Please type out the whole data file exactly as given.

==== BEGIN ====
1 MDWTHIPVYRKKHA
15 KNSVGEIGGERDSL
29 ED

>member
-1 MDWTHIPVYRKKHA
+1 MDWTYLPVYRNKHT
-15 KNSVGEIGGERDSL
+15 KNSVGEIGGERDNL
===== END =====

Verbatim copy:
1 MDWTHIPVYRKKHA
15 KNSVGEIGGERDSL
29 ED

>member
-1 MDWTHIPVYRKKHA
+1 MDWTYLPVYRNKHT
-15 KNSVGEIGGERDSL
+15 KNSVGEIGGERDNL